Your Car Will Probably Be Driven By A Remote Human Before A Computer

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If we’ve learned anything from Silicon Valley, it’s to over-promise and under-deliver. And if we’ve learned anything else from Silicon Valley, it’s that replacing humans with artificial intelligence is not nearly as easy as it sounds.

Put these two tendencies together, and you get an awful lot of humans performing grunt work that tech companies previously wanted to automate away only to find they couldn’t write algorithms that performed as well as any human could. The first examples that immediately jump to mind are content moderation on the major social networks, transcribing recordings from smart speakers, and Elon Musk’s attempt to automate the Tesla assembly line only to admit “humans are underrated.”

Don’t look now, but self-driving cars are a prime candidate to be the latest major “automation” technology that is performed not by a computer, but by a human you can’t see. Think of it kind of like drone piloting, except if the Department of Defense had initially promised drones would fly and bomb all by themselves.


I’ve been thinking about this possibility for a while—partly after reading my colleague Jason Torchinsky’s book—as there are a number of startups working in what they call the tele-operations field. But I was reminded of it recently when gig economy company Doordash purchased Scotty Labs, which TechCrunch describes as “a tele-operations company that is working on technology to enable people to remotely control self-driving cars.” “Remotely control self-driving cars” is one hell of an oxymoron!

Scotty’s approach seems to be to combine autonomous driving in some scenarios with remote driving in others. And they’re far from the only ones. According to WIRED, “Waymo, General Motors’ Cruise, Nutonomy, Zoox,, Uber, and Nissan are all quietly developing teleoperation systems” in addition to the subject of WIRED’s article, Phantom Auto (WIRED did not mention Scotty).


In some ways this makes sense. The available evidence so far is that self-driving cars can probably get pretty damn good at driving in uncomplicated situations like well-marked highways without road work, but more complex situations like urban driving may remain vexing for decades to come. Calling up a human elsewhere to take control of the complicated situations doesn’t sound so crazy.


But driving a car in a populated area from hundreds or thousands of miles away is a bit more complicated than piloting a drone. Remote pilots have long been plagued by latency issues, where what’s on the screen is seconds behind what’s happening in real life. For drone pilots, latency is problematic and annoying but not a deal-breaker.

That’s not the case with cars. Even a single second of latency would make it nearly impossible to drive the car safely, not to mention if the car experienced connectivity issues or other network failures.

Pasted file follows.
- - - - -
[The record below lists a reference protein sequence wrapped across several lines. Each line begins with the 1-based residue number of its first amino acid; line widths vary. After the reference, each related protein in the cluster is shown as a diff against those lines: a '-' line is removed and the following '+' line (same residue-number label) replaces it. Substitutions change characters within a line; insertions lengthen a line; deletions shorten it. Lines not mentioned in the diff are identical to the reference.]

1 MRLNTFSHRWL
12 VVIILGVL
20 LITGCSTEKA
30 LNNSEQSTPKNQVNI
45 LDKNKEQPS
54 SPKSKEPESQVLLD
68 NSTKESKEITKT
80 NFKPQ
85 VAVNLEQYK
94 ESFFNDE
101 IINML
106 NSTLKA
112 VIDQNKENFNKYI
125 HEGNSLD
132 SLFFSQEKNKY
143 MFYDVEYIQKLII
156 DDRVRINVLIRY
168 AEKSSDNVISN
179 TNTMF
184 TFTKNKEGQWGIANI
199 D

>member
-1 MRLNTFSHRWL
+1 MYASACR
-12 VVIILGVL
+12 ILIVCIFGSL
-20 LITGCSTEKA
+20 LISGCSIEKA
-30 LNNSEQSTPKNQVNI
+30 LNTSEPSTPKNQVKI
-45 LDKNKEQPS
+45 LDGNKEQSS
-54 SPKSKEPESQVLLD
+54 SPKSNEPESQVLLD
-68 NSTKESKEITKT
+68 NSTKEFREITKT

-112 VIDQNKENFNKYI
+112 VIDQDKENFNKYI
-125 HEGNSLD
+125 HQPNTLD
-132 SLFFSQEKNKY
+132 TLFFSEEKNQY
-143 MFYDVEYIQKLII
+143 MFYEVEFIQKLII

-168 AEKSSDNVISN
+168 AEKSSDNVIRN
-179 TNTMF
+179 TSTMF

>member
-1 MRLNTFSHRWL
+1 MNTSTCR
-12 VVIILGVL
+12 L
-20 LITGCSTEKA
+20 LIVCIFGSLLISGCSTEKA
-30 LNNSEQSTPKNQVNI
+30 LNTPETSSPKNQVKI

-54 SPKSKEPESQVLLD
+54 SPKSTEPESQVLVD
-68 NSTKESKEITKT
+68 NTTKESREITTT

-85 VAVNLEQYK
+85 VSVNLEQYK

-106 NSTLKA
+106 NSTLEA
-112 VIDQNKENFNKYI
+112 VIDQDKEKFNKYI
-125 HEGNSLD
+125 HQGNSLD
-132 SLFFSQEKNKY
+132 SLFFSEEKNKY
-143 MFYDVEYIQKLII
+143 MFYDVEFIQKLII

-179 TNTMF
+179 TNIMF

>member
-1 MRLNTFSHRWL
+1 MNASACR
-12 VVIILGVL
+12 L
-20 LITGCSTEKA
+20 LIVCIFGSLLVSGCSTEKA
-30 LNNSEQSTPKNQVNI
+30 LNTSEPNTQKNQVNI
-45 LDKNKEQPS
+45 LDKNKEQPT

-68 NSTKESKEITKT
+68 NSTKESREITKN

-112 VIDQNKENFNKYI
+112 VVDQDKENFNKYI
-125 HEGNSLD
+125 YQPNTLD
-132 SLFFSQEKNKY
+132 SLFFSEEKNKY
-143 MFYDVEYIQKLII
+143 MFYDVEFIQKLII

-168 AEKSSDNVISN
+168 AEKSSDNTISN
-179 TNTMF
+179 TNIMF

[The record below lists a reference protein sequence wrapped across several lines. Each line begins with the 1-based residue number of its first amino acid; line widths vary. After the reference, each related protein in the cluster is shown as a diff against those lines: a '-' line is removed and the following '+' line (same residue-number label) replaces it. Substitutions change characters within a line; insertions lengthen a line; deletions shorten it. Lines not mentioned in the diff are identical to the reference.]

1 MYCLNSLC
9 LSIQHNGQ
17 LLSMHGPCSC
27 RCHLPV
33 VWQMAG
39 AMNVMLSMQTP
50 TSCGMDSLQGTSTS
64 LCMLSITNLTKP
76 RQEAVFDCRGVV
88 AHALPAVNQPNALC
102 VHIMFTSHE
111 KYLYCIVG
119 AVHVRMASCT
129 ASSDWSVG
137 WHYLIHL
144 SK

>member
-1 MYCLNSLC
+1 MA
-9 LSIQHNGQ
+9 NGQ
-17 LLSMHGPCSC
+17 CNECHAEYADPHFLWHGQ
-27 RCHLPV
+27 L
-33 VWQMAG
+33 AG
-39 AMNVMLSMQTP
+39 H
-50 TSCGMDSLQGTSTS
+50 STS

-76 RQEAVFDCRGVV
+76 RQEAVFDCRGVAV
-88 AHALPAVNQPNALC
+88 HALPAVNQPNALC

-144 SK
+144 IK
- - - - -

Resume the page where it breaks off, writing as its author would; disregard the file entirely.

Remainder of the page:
And that’s just the most glaring complication tele-operation poses. Liability in the case of crashes, labor issues, and regulatory hurdles are all giant cans of worms. Who will the drivers work for? What kind of safety regulations or driving standards will apply to them? Can they live in one state and drive in another? What about another country? Will people want some random stranger driving their car?

Regardless of how these questions get sorted, remote drivers feels much more in keeping with the reality Silicon Valley has actually delivered rather than the ones it continually promises with extended deadlines. Derek Thompson of The Atlantic called this reality “a new underclass of urban servants” which includes “the ‘Uber for X’ economy—that nebulous network of people contracted through online marketplaces for driving, delivery, and other on-demand services,” an economy of which Scotty’s new owner Doordash is very much a part.


For those lucky enough to benefit from such services—as with anyone rich enough to have servants—life becomes a frictionless amalgam of goods and services magically appearing before you. But for the servants, it means long, underpaid hours with no benefits and limited protections from labor law.

Obviously, tele-operations doesn’t exist yet, so one cannot say what life will be like for these hypothetical remote drivers. But if history is any guide, it will be a race to the bottom in terms of pay and work conditions, perhaps involving endless terminals in a vast warehouse. As with so many aspects of our lives these days, it’s only too easy to envision a future that is not only sub-optimal, but dystopian.